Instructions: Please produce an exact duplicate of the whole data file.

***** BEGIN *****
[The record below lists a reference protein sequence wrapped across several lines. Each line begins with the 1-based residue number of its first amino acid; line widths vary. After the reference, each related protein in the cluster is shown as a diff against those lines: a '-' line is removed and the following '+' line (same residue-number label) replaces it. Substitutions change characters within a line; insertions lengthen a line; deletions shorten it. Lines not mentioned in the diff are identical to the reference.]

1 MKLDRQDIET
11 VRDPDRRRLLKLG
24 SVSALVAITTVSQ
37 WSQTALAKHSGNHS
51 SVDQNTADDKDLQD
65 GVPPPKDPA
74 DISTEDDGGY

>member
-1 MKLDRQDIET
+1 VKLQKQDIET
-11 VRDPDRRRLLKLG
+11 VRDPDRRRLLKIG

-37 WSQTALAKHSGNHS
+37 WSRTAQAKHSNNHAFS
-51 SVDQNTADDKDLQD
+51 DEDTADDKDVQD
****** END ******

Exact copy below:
[The record below lists a reference protein sequence wrapped across several lines. Each line begins with the 1-based residue number of its first amino acid; line widths vary. After the reference, each related protein in the cluster is shown as a diff against those lines: a '-' line is removed and the following '+' line (same residue-number label) replaces it. Substitutions change characters within a line; insertions lengthen a line; deletions shorten it. Lines not mentioned in the diff are identical to the reference.]

1 MKLDRQDIET
11 VRDPDRRRLLKLG
24 SVSALVAITTVSQ
37 WSQTALAKHSGNHS
51 SVDQNTADDKDLQD
65 GVPPPKDPA
74 DISTEDDGGY

>member
-1 MKLDRQDIET
+1 VKLQKQDIET
-11 VRDPDRRRLLKLG
+11 VRDPDRRRLLKIG

-37 WSQTALAKHSGNHS
+37 WSRTAQAKHSNNHAFS
-51 SVDQNTADDKDLQD
+51 DEDTADDKDVQD